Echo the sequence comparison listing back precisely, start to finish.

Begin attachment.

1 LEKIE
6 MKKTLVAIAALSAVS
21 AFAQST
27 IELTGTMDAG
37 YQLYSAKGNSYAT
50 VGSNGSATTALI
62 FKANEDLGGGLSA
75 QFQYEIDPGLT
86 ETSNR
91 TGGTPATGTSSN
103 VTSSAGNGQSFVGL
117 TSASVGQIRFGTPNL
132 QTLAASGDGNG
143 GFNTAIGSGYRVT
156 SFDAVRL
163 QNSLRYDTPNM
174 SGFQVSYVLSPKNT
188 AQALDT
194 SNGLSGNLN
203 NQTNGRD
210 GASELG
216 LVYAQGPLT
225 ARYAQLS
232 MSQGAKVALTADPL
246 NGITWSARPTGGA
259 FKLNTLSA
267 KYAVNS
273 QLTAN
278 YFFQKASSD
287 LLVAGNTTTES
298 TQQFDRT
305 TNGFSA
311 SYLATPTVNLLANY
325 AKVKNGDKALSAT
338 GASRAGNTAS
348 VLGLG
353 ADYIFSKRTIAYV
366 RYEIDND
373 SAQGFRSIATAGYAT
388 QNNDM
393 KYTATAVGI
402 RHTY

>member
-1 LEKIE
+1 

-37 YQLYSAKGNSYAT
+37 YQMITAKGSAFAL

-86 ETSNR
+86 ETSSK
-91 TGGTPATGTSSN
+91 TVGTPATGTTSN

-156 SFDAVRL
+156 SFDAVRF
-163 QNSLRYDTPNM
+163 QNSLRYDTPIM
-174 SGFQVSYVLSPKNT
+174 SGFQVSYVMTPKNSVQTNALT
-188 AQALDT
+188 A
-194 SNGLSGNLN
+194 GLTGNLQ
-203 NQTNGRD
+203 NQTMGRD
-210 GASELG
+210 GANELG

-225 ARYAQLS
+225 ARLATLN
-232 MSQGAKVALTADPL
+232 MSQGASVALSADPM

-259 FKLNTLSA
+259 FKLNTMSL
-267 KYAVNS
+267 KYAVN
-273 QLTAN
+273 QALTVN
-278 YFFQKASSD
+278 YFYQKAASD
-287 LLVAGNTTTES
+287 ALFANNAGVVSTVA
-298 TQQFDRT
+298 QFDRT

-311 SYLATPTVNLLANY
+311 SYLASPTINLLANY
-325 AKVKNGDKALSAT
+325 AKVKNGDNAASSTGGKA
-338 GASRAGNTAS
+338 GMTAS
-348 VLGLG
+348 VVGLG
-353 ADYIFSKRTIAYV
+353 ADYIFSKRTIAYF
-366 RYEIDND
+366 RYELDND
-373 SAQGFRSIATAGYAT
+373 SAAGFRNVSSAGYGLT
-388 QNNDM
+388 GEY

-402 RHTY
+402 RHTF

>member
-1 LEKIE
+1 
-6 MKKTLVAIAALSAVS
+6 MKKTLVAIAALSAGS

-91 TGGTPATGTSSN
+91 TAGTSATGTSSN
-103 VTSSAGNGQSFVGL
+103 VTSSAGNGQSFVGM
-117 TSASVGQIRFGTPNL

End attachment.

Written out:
1 LEKIE
6 MKKTLVAIAALSAVS
21 AFAQST
27 IELTGTMDAG
37 YQLYSAKGNSYAT
50 VGSNGSATTALI
62 FKANEDLGGGLSA
75 QFQYEIDPGLT
86 ETSNR
91 TGGTPATGTSSN
103 VTSSAGNGQSFVGL
117 TSASVGQIRFGTPNL
132 QTLAASGDGNG
143 GFNTAIGSGYRVT
156 SFDAVRL
163 QNSLRYDTPNM
174 SGFQVSYVLSPKNT
188 AQALDT
194 SNGLSGNLN
203 NQTNGRD
210 GASELG
216 LVYAQGPLT
225 ARYAQLS
232 MSQGAKVALTADPL
246 NGITWSARPTGGA
259 FKLNTLSA
267 KYAVNS
273 QLTAN
278 YFFQKASSD
287 LLVAGNTTTES
298 TQQFDRT
305 TNGFSA
311 SYLATPTVNLLANY
325 AKVKNGDKALSAT
338 GASRAGNTAS
348 VLGLG
353 ADYIFSKRTIAYV
366 RYEIDND
373 SAQGFRSIATAGYAT
388 QNNDM
393 KYTATAVGI
402 RHTY

>member
-1 LEKIE
+1 

-37 YQLYSAKGNSYAT
+37 YQMITAKGSAFAL

-86 ETSNR
+86 ETSSK
-91 TGGTPATGTSSN
+91 TVGTPATGTTSN

-156 SFDAVRL
+156 SFDAVRF
-163 QNSLRYDTPNM
+163 QNSLRYDTPIM
-174 SGFQVSYVLSPKNT
+174 SGFQVSYVMTPKNSVQTNALT
-188 AQALDT
+188 A
-194 SNGLSGNLN
+194 GLTGNLQ
-203 NQTNGRD
+203 NQTMGRD
-210 GASELG
+210 GANELG

-225 ARYAQLS
+225 ARLATLN
-232 MSQGAKVALTADPL
+232 MSQGASVALSADPM

-259 FKLNTLSA
+259 FKLNTMSL
-267 KYAVNS
+267 KYAVN
-273 QLTAN
+273 QALTVN
-278 YFFQKASSD
+278 YFYQKAASD
-287 LLVAGNTTTES
+287 ALFANNAGVVSTVA
-298 TQQFDRT
+298 QFDRT

-311 SYLATPTVNLLANY
+311 SYLASPTINLLANY
-325 AKVKNGDKALSAT
+325 AKVKNGDNAASSTGGKA
-338 GASRAGNTAS
+338 GMTAS
-348 VLGLG
+348 VVGLG
-353 ADYIFSKRTIAYV
+353 ADYIFSKRTIAYF
-366 RYEIDND
+366 RYELDND
-373 SAQGFRSIATAGYAT
+373 SAAGFRNVSSAGYGLT
-388 QNNDM
+388 GEY

-402 RHTY
+402 RHTF

>member
-1 LEKIE
+1 
-6 MKKTLVAIAALSAVS
+6 MKKTLVAIAALSAGS

-91 TGGTPATGTSSN
+91 TAGTSATGTSSN
-103 VTSSAGNGQSFVGL
+103 VTSSAGNGQSFVGM
-117 TSASVGQIRFGTPNL